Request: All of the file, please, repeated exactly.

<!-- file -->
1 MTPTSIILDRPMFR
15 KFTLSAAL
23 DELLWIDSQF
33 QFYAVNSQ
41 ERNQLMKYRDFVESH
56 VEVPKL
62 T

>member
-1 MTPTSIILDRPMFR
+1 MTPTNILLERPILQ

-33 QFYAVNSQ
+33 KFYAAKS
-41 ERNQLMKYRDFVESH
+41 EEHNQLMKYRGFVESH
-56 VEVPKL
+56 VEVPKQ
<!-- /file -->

1 MTPTSIILDRPMFR
15 KFTLSAAL
23 DELLWIDSQF
33 QFYAVNSQ
41 ERNQLMKYRDFVESH
56 VEVPKL
62 T

>member
-1 MTPTSIILDRPMFR
+1 MTPTNILLERPILQ

-33 QFYAVNSQ
+33 KFYAAKS
-41 ERNQLMKYRDFVESH
+41 EEHNQLMKYRGFVESH
-56 VEVPKL
+56 VEVPKQ